What you need to know about egg-freezing, the hot new perk at Google, Apple, and Facebook
- Companies like Apple, Facebook, and Google are offering female employees the chance to freeze their eggs.
- The policy is meant to give employees more freedom to pursue family planning according to their own timeline.
- Critics say the policy sends the message to employees that work is more important than family.
Among the many perks employees enjoy at tech companies like Apple, Facebook, and Google, including extended maternity leave, death benefits, and free beer, oocyte cryopreservation - egg-freezing - is among the most controversial.
The benefit is meant to help younger female employees who may not want kids in their 20s, but don't want all the risks that come with delaying childbirth into their 30s and sometimes 40s. It follows the larger demographic trend of millennial women delaying childbirth to focus on their careers. For the first time in human history, women in their 30s are having more kids than women in their 20s.
"Unfortunately, our hearts' desire and our desire for lifestyle choice is very different than our biology," Susan Hertzberg, CEO of the fertility company Prelude, told Business Insider.
Recognizing this desire, tech companies happily spend tens of thousands of dollars per employee to offer the perk, claiming the high cost is worth employees' peace of mind. Critics, however, argue the policy sends the wrong message to women - namely, that work is more important than family, and women can't have both at the same time.
Egg-freezing, while well-meaning, perpetuates a broken system that incentivizes women to stay chained to their jobs, these critics claim.
Allison Shelley/Getty Images
Egg-freezing becomes all the rage
For decades into the early 21st century, egg-freezing was an experimental procedure. Only women using it for medical purposes had access, which was still limited.
Then, in 2012, the American Society for Reproductive Medicine lifted the "experimental" label from egg-freezing, since the process had become refined enough to render it safe and effective for using freshly harvested eggs for in-vitro fertilization.
It only took two years after that for Silicon Valley companies to begin offering egg-freezing to their employees. In 2014, Facebook COO Sheryl Sandberg heard from a female employee with cancer that she couldn't afford to freeze her eggs; nor could she convince her insurance provider to cover the cost. Without egg-freezing, she and her partner risked never having kids of their own, due to the risks posed by her cancer drugs.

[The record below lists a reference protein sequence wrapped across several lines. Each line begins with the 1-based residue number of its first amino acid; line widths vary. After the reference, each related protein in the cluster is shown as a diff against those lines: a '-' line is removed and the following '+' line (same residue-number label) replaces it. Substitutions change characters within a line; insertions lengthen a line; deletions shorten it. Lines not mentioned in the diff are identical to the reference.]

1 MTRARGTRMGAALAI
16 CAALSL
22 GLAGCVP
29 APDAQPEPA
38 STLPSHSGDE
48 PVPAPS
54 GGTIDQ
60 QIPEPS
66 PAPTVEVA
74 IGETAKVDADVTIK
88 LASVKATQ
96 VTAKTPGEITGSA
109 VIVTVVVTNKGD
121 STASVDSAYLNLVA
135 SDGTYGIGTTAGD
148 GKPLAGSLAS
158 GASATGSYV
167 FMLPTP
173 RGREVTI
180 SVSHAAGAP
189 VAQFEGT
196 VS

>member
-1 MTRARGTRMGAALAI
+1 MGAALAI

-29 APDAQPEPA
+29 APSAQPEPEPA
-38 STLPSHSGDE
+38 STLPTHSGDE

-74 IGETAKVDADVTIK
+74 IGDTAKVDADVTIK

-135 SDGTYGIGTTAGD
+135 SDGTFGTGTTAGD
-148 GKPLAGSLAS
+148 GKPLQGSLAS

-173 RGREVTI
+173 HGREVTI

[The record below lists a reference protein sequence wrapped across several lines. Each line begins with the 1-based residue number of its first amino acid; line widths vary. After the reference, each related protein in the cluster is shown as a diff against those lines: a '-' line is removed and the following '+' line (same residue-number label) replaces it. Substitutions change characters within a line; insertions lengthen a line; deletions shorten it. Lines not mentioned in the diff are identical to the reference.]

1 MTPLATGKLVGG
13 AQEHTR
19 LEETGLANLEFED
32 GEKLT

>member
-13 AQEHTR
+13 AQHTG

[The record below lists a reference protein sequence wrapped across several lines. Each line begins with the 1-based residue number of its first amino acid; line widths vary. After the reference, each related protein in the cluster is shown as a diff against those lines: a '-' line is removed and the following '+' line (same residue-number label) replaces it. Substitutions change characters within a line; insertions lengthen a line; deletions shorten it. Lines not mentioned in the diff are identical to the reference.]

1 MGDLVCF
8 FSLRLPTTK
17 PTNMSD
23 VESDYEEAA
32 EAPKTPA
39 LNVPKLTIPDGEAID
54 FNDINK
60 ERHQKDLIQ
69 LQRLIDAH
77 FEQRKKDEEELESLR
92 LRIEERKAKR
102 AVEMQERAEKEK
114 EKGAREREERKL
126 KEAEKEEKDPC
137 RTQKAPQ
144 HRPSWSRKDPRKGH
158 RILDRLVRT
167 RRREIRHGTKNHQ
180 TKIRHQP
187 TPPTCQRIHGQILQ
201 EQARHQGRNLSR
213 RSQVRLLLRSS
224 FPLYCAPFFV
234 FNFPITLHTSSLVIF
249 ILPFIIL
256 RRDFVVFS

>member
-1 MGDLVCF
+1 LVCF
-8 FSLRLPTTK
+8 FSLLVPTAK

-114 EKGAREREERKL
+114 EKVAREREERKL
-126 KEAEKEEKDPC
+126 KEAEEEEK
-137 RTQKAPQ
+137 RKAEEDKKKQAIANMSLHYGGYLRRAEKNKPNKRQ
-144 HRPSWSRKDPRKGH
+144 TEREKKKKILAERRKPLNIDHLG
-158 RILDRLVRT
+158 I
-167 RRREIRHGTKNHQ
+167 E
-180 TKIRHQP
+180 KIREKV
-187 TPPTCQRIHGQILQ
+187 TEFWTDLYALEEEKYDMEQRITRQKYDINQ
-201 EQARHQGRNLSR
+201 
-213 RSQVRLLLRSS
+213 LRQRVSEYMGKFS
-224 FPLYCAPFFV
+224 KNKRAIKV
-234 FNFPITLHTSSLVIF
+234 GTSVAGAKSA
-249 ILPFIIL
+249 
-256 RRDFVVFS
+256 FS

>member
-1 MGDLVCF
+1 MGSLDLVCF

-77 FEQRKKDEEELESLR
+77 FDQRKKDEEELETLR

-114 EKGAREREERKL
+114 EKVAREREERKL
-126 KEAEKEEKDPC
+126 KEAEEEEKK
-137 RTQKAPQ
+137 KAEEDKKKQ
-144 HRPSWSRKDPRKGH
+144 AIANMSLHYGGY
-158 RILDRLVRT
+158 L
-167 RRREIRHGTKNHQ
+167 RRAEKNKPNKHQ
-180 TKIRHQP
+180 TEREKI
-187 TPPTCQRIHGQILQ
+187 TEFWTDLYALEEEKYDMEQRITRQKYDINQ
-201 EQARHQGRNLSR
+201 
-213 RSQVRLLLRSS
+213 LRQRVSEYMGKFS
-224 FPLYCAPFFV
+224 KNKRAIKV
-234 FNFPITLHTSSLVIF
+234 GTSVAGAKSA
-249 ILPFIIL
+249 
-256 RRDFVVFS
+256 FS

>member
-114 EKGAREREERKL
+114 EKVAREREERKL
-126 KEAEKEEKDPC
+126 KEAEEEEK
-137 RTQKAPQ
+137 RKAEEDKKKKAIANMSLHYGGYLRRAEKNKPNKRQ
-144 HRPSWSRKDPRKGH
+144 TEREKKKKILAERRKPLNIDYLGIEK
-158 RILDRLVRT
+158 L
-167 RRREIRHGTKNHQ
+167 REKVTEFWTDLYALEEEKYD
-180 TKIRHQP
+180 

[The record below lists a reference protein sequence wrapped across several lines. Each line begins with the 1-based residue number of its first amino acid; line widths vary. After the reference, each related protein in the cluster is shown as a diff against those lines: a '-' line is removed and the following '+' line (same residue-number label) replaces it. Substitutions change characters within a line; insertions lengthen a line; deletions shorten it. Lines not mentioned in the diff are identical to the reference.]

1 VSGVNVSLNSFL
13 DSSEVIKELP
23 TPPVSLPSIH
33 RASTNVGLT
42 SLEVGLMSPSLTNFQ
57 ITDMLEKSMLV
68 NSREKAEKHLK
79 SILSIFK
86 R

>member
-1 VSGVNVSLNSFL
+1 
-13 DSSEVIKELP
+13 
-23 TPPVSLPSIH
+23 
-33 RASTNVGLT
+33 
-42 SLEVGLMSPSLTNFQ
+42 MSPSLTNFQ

"I talked about it with our head of HR, and said, 'God we should cover this,'" Sandberg told Bloomberg in 2015. "And then we looked at each other and said, 'Why would we only cover this for women with cancer, why wouldn't we cover this more broadly?'"
Other companies, including Google and Apple, quickly began following suit. Virgin Group CEO Richard Branson said he wanted to steal the idea. (Virgin Group did not immediately respond for comment about whether the company has since enacted the policy.)
An entire startup ecosystem has now formed around egg-freezing. Companies like Prelude and Extend Fertility serve customers who don't work at tech companies that can cover their costs. The services offered by these fertility startups range from basic extraction and preservation, like at Extend Fertility, to the entire process of extraction to fertilization, offered by Prelude.
The costs are still high - above $10,000 in many cases. But Hertzberg said she believes they will continue to come down as the procedure becomes more available.
A debate over convenience versus expectation
Since Sandberg and other tech executives put the policy into action, a number of skeptics have voiced concern that the policy moves in the wrong direction. Rather than empowering women to have more choice in their lives, critics say egg-freezing boxes women into an uncomfortable set of expectations.
"They're doing it because, basically, their employees want it, and they're doing it because it's better for business," Mary Ann Mason, law professor at UC Berkeley and author of several books on fertility policies in the corporate world, told Business Insider.
Hertzberg was more optimistic that companies had employees' interests in mind. She said she's had a different set of experiences with her customers at Prelude, whose concerns tend to center on uncertainty about having kids, not what their employers want from them.
Hertzberg also said that egg-freezing helps women who delay having kids for medical reasons. The best solution is for companies to offer both flexible schedules and egg-freezing, she said. That way, women get the message from their employers that work and family life are equally important.
"It's not one or the other," she said. "It should be both."
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